Gas Regulation Bill 2013: Committee Stage

I wish to inform members that Deputy Patrick O'Donovan is deputising for Deputy Paudie Coffey, while Deputy Paul Connaughton is deputising for Deputy Brendan Griffin.

The meeting has been convened to consider the Gas Regulation Bill 2013. The purpose of the Bill is first, to allow and facilitate the sale of Bord Gáis Energy, a division of Bord Gáis Éireann; second, to restructure Bord Gáis Éireann and establish a gas network subsidiary company which cannot be sold; and third, to change the ministerial ownership and control provisions for Bord Gáis Éireann.

I welcome the Minister for Communications, Energy and Natural Resources, Deputy Pat Rabbitte, and his officials to the meeting.

As there are proposed amendments, groupings arise. I am requesting that all mobile telephones should be switched off.

Section 1 agreed to.

Amendments Nos. 1, 13, 18 and 21 are related technical amendments and may be discussed together by agreement.

I move amendment No. 1:

In page 6, line 35, before “European” to insert “the”.

These technical amendments are purely for the purpose of correcting minor typographical and grammatical points, and providing minor clarifications.

Amendment agreed to.
Question proposed: "That section, 2, as amended, stand part of the Bill."

As regards the definition of "assets", on Second Stage I raised the issue of the telecoms sector. Aurora Telecom is owned by Bord Gáis but I understand that it will not form part of the disposal. Prior to the Christmas recess, the Minister will be bringing forward far-reaching legislation on expanding the telecom sector. Hopefully, it will address the broadband deficits. We should have a single holding company for all the State's fibre assets. Can a facility be provided for in this Bill to allow the Minister, if he so wishes, to transfer Aurora Telecom and its broadband assets into one holding company? Issues have arisen concerning the transfer of these assets into one holding company. The Minister's Department has been repeatedly examining the matter for ten or 15 years. We now have an opportunity to provide facilitating legislation. It is imperative that broadband assets should be held in State ownership, but in one holding company so that all the fibre can be lit. That will ensure we have a backbone across the country that can improve broadband capacity so that constituencies like mine have an opportunity to access high-speed broadband equal to that of Dublin city centre.

I have had occasion, although not on this particular point, to have a different matter examined for me which parallels the point being made by Deputy Naughten. The advice I received from the Office of the Attorney General is that the purpose of this Bill is solely to facilitate the disposal of the energy business of Bord Gáis Éireann. Deputy Naughten has raised an interesting point that has already been raised about disparate control and ownership of the telecommunications network. We are taking great pains to ensure that in this case the networks are retained in State ownership.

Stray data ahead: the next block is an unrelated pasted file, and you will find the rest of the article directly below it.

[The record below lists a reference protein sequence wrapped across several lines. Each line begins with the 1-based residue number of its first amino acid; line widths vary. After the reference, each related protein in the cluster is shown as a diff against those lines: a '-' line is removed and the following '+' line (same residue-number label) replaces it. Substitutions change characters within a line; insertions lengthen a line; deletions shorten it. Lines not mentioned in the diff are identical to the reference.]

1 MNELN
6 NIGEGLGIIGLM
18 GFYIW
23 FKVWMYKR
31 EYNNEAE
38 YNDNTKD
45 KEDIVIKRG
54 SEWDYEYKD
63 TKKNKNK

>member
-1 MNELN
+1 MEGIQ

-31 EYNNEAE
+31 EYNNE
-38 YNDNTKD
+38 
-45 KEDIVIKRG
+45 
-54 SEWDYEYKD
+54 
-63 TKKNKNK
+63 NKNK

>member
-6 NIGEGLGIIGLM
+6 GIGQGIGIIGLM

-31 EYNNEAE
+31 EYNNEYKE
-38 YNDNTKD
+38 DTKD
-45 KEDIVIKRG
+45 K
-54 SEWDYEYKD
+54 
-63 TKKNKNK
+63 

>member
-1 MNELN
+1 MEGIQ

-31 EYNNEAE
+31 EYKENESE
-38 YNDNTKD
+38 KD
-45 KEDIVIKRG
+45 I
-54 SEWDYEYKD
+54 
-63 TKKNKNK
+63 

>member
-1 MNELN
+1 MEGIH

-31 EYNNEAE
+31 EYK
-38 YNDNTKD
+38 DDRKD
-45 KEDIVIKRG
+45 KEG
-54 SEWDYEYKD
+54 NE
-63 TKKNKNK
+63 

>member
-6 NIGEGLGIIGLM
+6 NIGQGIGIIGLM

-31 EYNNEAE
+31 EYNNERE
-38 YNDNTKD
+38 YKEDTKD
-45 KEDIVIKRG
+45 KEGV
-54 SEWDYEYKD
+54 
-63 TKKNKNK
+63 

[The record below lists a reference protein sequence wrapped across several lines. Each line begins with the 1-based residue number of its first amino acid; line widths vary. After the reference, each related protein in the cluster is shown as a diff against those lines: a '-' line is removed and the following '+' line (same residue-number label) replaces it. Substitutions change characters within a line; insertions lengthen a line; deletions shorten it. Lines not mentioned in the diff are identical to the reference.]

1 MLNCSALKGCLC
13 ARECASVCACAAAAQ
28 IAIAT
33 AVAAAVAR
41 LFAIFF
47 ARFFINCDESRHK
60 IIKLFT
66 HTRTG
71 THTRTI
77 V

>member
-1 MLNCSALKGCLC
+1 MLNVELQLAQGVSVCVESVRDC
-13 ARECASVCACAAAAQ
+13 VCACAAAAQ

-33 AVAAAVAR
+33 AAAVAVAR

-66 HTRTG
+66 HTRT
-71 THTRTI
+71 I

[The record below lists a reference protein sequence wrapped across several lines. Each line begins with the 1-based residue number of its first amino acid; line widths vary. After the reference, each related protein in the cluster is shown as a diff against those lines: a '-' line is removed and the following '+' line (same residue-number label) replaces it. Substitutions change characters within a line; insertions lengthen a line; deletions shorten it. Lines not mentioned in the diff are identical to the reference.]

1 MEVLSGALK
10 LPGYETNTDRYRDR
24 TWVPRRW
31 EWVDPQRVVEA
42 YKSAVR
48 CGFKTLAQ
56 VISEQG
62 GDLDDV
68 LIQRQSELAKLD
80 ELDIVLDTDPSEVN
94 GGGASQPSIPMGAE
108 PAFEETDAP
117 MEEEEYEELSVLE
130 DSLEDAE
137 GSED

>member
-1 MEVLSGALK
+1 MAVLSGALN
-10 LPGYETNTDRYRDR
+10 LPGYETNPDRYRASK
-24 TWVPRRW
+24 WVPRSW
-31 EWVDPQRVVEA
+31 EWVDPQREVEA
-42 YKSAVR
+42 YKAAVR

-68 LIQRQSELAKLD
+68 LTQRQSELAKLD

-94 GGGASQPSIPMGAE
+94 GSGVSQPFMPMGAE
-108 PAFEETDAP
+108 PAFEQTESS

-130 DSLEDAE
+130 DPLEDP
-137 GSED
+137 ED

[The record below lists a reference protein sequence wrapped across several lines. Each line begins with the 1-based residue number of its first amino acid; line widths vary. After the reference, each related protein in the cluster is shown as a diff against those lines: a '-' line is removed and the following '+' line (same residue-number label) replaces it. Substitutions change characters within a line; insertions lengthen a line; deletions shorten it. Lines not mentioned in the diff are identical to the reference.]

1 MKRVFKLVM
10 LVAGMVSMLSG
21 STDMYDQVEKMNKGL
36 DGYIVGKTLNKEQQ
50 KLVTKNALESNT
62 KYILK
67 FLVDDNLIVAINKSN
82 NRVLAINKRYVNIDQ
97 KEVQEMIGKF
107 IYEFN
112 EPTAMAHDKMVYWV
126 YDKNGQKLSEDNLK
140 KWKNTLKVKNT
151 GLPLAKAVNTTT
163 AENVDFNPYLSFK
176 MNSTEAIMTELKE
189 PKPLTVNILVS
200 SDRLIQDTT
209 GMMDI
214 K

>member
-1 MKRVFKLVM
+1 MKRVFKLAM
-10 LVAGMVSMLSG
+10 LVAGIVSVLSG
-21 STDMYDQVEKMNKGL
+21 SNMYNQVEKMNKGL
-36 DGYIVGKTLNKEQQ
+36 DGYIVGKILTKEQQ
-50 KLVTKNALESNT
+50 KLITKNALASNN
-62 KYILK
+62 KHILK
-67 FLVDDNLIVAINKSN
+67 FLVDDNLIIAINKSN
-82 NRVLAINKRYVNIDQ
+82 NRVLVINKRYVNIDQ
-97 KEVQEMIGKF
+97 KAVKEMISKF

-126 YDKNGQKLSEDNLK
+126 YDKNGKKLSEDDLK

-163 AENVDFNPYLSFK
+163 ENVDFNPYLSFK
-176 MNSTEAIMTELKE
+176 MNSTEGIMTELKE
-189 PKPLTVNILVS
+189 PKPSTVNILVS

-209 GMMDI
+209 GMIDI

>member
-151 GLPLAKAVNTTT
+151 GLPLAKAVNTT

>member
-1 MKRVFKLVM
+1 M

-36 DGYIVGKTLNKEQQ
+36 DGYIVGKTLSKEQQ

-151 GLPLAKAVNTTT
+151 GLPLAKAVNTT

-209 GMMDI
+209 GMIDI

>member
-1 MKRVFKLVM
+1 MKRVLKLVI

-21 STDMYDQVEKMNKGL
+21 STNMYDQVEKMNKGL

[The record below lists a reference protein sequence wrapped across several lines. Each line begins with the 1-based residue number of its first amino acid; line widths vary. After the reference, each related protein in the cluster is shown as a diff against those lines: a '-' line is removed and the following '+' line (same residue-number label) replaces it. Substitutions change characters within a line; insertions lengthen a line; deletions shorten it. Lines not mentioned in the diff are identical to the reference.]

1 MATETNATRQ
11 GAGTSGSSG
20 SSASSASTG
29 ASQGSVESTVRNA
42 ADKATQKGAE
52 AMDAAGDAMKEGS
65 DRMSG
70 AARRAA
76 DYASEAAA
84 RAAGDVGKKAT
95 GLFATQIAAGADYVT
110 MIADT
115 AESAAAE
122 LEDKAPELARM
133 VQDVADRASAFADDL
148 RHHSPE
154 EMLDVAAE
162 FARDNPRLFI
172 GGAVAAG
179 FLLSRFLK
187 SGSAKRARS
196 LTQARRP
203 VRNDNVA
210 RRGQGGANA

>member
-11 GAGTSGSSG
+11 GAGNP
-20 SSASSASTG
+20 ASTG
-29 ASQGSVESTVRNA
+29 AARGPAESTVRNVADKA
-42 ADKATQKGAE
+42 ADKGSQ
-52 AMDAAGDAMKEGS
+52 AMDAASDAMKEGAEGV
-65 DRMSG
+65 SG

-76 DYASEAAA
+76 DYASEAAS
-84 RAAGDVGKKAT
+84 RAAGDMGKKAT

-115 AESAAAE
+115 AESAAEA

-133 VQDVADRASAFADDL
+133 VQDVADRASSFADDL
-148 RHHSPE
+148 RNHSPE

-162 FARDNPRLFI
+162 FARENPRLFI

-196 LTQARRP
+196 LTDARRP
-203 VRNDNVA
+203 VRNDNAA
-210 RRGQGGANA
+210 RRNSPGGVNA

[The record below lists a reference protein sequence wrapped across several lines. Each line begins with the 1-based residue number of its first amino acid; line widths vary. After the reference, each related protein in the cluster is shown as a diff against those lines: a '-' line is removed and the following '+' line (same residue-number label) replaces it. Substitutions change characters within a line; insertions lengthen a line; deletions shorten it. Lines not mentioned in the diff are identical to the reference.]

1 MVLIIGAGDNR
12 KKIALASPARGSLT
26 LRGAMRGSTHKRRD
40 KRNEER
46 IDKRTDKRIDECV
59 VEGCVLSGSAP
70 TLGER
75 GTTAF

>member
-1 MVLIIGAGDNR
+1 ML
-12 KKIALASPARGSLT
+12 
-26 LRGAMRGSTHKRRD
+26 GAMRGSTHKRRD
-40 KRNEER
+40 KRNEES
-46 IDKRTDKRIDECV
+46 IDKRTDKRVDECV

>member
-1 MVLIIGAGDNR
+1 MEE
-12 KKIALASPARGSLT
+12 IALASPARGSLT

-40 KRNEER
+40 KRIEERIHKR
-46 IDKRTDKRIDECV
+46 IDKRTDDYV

As regards the Deputy's point on the telecommunications infrastructure, a few months ago we commissioned consultants to engage in a detailed mapping exercise of that part of the country that does not currently have a competitive service. In other words, the parts of the country the commercial sector has not provided quality broadband and is not likely to, as a commercial proposition. Therefore, in order to comply with European conditions in respect of State intervention, we have to engage in a detailed mapping exercise. That is being conducted on our behalf to the stage of mounting the procurement proposal that will go to Brussels. We could address the issue raised by the Deputy in that context.

There is a clear distinction, which ironically is a lesson arising from the telecommunications sector in terms of what happened when the government of the day sold Telecom Éireannn lock, stock and barrel. It had the effect of minimising investment in broadband at a critical time. As a result we have today's situation. However, the Attorney General has advised that the purpose of this Bill is to facilitate the sale of the energy business of Bord Gáis. It does not interfere with the networks. It strips out the networks, including Aurora Telecom.

I thank the Minister for his response and I am glad this mapping project is taking place. However, the Minister did not answer my question. We have five State-owned broadband networks and most of that fibre is unlit. Given that there are five separate holding companies, we cannot utilise those assets to the extent they should be used or have those wholesaled to commercial operators to provide competition. Some of that unlit fibre is going to some regions that do not currently have decent broadband capacity. We urgently need one State holding company to ensure that asset is used to the maximum degree. That should have happened 15 years ago. At this stage, we are splitting up the energy assets of Bord Gáis. The retail aspect will be sold off, while the network aspect will be hived off into Gaslink and will remain in State ownership. Gaslink will retain the existing fibre network. I am seeking a facilitating provision in the next piece of legislation for a single telecoms holding company to promote the development of that broadband fibre and to ensure that it is lit up.

As Gaslink rolls out its network, provision will hopefully be made to lay ducting for fibre.